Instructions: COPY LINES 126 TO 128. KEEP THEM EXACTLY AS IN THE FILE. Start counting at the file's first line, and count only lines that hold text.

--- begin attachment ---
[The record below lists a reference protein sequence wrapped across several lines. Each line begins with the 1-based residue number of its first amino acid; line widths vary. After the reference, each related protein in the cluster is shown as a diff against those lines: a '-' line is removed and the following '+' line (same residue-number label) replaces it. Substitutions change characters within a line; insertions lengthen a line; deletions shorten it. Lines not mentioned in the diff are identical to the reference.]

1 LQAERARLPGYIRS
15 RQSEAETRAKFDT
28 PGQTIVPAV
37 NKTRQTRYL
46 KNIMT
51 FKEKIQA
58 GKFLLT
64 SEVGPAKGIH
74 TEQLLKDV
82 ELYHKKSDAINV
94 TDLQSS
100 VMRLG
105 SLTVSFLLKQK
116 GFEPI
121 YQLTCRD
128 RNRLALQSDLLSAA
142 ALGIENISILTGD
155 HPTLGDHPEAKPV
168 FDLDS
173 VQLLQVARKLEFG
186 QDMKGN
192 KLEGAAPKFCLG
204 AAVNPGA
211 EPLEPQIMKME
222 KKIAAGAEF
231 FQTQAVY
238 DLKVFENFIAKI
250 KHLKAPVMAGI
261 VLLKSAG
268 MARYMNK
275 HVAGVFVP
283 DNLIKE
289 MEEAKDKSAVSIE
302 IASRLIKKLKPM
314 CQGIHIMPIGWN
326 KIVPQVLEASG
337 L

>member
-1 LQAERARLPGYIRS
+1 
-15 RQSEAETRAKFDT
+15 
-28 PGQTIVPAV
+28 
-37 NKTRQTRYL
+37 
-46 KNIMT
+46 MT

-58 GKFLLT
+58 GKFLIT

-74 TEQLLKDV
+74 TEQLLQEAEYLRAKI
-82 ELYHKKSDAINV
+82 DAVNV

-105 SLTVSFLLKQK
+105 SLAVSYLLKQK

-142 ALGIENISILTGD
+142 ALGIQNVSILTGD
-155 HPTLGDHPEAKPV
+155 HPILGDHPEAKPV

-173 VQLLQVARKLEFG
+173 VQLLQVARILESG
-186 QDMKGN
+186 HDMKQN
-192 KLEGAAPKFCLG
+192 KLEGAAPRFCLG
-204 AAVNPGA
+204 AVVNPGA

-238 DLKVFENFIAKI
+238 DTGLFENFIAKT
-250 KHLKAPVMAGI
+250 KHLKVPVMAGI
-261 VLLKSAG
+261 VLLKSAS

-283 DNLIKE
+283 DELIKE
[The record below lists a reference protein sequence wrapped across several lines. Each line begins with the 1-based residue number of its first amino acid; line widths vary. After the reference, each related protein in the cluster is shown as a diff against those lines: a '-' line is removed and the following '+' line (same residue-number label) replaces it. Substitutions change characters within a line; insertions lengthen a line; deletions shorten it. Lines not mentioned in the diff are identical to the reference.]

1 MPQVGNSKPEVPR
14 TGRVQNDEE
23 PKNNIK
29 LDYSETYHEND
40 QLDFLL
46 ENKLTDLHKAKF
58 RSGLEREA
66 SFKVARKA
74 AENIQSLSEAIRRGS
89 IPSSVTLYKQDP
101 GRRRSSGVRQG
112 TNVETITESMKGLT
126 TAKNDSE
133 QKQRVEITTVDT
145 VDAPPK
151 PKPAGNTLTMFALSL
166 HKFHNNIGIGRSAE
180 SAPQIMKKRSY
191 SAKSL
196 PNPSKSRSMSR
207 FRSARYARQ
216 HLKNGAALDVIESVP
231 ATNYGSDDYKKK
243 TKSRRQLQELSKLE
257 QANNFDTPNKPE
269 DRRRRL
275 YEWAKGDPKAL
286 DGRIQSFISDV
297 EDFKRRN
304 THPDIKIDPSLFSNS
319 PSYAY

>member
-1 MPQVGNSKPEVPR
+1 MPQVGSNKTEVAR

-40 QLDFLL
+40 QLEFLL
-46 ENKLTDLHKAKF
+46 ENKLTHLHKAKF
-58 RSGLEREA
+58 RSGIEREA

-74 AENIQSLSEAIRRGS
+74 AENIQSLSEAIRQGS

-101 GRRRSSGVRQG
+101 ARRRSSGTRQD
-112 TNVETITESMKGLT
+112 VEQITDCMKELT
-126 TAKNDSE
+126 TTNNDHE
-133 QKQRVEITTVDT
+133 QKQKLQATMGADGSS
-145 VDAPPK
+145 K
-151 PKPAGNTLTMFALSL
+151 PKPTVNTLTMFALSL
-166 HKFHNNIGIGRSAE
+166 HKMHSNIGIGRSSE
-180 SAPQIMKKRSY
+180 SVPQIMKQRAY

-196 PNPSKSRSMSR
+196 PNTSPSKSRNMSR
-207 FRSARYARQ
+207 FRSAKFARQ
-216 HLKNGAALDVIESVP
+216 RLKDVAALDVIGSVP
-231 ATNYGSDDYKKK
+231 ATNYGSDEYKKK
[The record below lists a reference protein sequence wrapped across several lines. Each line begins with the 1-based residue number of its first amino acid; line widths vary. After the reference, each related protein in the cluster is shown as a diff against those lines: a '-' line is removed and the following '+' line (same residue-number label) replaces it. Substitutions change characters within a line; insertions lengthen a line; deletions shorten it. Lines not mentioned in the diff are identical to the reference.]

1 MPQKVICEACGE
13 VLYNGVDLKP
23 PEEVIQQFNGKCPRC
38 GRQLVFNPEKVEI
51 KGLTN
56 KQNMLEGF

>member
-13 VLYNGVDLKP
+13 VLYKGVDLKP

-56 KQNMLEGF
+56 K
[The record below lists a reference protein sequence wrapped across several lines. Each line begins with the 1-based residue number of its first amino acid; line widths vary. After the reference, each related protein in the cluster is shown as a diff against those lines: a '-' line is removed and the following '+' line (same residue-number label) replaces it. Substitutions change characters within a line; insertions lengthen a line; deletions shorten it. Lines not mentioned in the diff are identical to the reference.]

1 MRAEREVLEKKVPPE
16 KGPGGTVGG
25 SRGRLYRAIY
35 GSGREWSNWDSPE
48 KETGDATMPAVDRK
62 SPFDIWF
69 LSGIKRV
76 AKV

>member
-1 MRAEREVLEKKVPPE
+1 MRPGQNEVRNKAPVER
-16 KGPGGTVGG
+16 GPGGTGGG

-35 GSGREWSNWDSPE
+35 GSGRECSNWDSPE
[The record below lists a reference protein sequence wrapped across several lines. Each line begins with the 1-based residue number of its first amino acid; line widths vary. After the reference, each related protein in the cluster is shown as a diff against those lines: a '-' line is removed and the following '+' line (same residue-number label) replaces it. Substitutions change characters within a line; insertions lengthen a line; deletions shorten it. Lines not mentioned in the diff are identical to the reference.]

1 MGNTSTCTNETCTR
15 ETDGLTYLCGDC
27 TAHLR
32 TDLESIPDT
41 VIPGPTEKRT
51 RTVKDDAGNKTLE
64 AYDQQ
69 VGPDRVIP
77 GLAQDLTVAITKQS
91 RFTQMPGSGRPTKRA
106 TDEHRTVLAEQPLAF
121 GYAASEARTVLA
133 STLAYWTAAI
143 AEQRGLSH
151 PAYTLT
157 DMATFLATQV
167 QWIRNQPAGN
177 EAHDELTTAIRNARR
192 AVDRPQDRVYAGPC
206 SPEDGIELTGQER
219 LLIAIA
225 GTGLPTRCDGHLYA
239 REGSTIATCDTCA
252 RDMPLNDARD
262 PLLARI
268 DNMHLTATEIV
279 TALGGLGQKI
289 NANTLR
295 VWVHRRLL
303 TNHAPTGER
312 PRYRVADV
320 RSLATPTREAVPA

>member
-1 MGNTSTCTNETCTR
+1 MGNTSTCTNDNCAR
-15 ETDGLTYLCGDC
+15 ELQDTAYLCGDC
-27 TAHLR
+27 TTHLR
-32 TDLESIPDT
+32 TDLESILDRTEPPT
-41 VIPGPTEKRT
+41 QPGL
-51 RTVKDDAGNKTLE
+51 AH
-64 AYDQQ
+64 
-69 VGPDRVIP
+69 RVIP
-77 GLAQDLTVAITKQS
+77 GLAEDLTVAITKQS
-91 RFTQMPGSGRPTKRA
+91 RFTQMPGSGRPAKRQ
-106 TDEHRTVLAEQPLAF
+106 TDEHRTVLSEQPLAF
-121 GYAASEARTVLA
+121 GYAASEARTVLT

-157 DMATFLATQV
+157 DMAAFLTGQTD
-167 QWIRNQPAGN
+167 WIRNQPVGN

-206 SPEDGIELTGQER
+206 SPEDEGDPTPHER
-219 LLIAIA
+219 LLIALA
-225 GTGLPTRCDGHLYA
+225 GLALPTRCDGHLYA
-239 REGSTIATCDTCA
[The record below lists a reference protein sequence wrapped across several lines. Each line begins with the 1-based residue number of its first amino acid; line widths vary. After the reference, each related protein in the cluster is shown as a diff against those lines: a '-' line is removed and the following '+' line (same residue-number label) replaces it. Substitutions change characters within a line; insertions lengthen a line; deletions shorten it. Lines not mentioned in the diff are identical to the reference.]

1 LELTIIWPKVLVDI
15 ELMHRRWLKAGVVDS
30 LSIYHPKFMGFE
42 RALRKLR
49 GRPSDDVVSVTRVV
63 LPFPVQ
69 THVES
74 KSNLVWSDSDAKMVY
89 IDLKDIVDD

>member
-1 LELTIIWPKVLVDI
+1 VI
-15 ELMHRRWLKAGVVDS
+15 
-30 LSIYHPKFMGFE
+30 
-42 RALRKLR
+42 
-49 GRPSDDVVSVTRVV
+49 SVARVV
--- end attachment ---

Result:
+126 TTNNDHE
-133 QKQRVEITTVDT
+133 QKQKLQATMGADGSS